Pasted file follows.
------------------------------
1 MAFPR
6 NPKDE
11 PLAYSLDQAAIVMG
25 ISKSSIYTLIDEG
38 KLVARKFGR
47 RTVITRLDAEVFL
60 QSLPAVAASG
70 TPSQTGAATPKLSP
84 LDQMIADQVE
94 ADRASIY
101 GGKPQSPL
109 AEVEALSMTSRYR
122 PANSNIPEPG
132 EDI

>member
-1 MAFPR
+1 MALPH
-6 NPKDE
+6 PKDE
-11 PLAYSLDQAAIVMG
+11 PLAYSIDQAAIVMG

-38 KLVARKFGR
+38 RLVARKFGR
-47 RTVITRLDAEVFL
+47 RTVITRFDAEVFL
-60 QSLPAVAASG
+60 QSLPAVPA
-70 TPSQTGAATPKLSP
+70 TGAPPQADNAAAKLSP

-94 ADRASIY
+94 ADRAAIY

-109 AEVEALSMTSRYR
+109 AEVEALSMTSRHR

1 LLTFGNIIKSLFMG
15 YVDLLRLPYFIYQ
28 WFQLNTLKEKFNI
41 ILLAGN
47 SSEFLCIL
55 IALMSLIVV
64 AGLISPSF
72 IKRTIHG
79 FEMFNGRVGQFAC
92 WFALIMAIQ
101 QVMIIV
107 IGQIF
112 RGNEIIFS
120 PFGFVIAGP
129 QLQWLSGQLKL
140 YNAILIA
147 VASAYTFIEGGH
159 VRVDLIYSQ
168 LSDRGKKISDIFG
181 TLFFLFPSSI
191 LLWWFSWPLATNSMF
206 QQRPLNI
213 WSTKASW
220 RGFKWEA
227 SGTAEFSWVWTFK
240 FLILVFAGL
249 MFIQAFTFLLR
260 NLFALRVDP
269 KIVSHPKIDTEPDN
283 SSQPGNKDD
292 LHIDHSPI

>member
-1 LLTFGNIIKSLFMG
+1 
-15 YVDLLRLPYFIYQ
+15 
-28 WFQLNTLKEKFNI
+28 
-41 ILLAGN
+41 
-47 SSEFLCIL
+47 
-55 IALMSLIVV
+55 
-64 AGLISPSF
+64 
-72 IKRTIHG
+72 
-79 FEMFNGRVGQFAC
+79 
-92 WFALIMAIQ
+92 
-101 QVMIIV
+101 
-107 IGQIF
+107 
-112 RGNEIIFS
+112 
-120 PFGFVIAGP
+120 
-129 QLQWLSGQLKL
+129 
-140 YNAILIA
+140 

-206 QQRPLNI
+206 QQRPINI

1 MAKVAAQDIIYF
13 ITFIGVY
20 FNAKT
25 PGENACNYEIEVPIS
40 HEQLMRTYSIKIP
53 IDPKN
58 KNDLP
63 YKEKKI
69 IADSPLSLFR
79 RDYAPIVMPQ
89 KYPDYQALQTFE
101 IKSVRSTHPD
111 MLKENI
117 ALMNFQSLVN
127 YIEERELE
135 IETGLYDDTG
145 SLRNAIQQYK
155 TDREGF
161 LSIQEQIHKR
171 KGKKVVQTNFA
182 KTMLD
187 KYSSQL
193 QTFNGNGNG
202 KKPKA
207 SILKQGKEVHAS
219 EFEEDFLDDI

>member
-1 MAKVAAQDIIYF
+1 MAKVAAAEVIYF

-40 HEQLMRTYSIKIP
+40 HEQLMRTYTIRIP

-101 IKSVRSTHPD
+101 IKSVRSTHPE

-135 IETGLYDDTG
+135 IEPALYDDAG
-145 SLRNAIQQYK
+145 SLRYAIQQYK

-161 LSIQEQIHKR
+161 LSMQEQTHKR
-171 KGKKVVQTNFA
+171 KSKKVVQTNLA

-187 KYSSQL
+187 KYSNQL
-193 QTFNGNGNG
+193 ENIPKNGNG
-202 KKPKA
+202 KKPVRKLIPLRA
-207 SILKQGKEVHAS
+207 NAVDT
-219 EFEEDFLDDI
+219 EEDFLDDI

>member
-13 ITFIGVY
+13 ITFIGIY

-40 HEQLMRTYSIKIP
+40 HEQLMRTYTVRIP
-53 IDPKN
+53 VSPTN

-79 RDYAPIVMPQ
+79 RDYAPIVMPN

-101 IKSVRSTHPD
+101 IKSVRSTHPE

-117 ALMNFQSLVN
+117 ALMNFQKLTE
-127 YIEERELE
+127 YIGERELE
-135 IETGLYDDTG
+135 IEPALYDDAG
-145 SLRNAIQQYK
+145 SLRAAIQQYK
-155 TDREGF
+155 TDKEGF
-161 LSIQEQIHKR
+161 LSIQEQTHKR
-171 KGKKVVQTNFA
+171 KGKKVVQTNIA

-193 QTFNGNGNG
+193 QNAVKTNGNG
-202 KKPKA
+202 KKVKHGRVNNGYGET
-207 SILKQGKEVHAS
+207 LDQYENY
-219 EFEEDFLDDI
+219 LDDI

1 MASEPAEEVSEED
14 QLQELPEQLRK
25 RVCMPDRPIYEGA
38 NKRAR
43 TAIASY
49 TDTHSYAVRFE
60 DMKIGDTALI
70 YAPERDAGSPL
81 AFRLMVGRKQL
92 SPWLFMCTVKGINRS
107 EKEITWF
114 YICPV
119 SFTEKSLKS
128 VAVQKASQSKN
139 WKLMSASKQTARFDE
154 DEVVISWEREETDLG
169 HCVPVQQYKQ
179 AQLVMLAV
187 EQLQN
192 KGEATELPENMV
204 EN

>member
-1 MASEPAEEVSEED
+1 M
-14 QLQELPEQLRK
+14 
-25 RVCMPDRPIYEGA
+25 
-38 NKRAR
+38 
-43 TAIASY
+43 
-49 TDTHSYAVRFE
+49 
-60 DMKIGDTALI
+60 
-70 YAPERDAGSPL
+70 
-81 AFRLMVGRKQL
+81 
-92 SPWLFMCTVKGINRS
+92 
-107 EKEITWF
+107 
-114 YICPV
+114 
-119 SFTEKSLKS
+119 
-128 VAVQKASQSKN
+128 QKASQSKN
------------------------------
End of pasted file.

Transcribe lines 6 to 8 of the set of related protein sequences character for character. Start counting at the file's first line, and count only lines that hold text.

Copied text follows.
47 RTVITRLDAEVFL
60 QSLPAVAASG
70 TPSQTGAATPKLSP